Monthly Economic Review: February 2021

2021 February MER

A holiday season to remember

Consumers were torn between excitement over the holidays and worries about the coronavirus pandemic during the 2020 holiday shopping season. But confidence from recovering economic indicators combined with a desire to forget about the pandemic and celebrate for a moment appear to have been behind a holiday spending increase that was even larger than NRF had expected.

U.S. holiday sales rose 8.3 percent in 2020 from a year earlier despite the economic challenges of the pandemic. That was the highest holiday growth rate in records going back to 2002 — topping 6.8 percent in 2004 — and more than double the 3.5 percent average increase over the previous five years, including 2019’s 4 percent gain. Consumers’ ability to spend was bolstered by the stimulus payments they received earlier in the year and the money they saved by not traveling, dining out or attending entertainment events. Rising record wealth from increasing home values and stock prices also provided support for holiday spending. And consumers were likely encouraged by the news of COVID-19 vaccines becoming available, which helped offset concerns about increased infection rates and state restrictions on activity. Nonetheless, there was a sharp split among consumers with different resources: While sales were at record levels, many Americans struggled during the holiday season as millions remained without jobs and others were working fewer hours.

Total sales for the November-December holiday season (excluding automobile dealers, gasoline stations and restaurants) came to $789.4 billion, easily exceeding NRF’s forecast that sales would grow between 3.6 percent and 5.2 percent to between $755.3 billion and $766.7 billion. These are preliminary results based on Census Bureau data and are subject to revision in the coming months but nonetheless represent a record year for holiday sales despite unprecedented challenges. Year-over-year retail sales growth for all 12 months of 2020 was 6.8 percent, exceeding the pre-pandemic trend.

The holiday total includes online and other non-store sales, which were a standout this holiday season, growing 23.9 percent year over year to $209 billion as consumers shopped more online whether they made their purchases from pureplay online sellers or traditional retailers’ websites. That compared with 14.7 percent growth in 2019 and represented 26.5 percent of total sales during the holiday season. (Non-store sales include catalog sales and miscellaneous categories such as vending machines or kiosks, but are made up mostly of online sales, offering a close approximation of ecommerce-only data that will become available later.)

This was not a typical holiday season and it took place amid an unprecedented shopping landscape. There was a push and pull between the emotion of the holidays and the rise in COVID-19 cases, with the crisis throwing off many consumers’ shopping cadence. Retailers kicked off promotions and sales in October to create excitement and encourage consumers to shop safe and shop early. Because of the pandemic, most big box and mall stores were closed on Thanksgiving Day, reversing a trend of opening on the holiday in recent years. In the third and fourth weeks of December, holiday-related spending picked up. At that point, it was too late to expect delivery of online purchases by Christmas, but consumers turned to quick in-and-out trips to stores and took advantage of buy online, pick up in-store/curbside services retailers had perfected over the past several months.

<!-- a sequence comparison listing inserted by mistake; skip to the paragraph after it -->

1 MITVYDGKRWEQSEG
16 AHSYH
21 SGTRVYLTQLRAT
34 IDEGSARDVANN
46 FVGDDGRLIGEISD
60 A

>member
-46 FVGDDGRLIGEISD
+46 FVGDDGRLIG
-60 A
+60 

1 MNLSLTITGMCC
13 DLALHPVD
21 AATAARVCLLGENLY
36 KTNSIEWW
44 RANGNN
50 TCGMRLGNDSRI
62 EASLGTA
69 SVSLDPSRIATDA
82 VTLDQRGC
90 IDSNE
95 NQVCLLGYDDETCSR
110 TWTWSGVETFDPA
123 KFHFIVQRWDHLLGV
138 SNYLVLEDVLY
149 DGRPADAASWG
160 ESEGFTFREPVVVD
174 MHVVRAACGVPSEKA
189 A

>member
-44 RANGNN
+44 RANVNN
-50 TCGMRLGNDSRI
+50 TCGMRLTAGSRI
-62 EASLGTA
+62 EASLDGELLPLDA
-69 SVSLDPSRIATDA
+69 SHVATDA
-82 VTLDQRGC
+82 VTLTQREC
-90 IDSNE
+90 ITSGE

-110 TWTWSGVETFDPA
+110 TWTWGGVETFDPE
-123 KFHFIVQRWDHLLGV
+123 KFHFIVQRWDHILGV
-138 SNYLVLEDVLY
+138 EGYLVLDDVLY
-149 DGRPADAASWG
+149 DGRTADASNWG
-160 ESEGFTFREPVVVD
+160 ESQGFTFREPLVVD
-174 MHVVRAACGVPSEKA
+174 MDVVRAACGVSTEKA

When we assembled our 2020 holiday forecast, we knew one possible scenario was that results could come in high and that sales might exceed the forecast. The economist John Maynard Keynes once remarked that economic activity results from rational motivations but can also be governed by “animal spirits” that are not necessarily rational and that those spirits are a key cause for fluctuations in the economy. As such, household emotions likely played into holiday economic decisions as consumers wanting to offset the anxiety and stress experienced during 2020 spent on gifts to enjoy a better-than-normal holiday. This was clearly a year when animal spirits outweighed conventional wisdom.

Consumer behavior and spending will be shaped by current events in the months ahead — most of all the pandemic — and getting through the period won’t be easy. The latest tracking reports show employment weakening in the early months of 2021 and COVID-19 death and illness rates remain tragically high.

The pandemic is far from over, but it won’t last forever. How different will customers be in a post-pandemic world? It is not easy to say since the COVID-19 crisis has had such a profound impact on people’s behaviors. These changes have shaped consumer decisions on how they live, work, shop, learn and play, and many of those decisions could carry over once the pandemic is over. Retailers should examine these changes closely and prepare to match the shopping experience with consumers’ new needs and expectations.

Past issues

With ‘Feel-Better Situation’ for Consumers, Economy Could See Fastest Growth Since 1980s
 
With more businesses reopening and rehiring employees, the economy could see its fastest growth in three decades.
Read more
Monthly Economic Review: May 2021
 
As we head into May, economic indicators show the economy is on firm footing.
Read more
Monthly Economic Review: April 2021
 
With multiple highly effective vaccines firmly in place, the economic outlook is much stronger than a few months ago.
Read more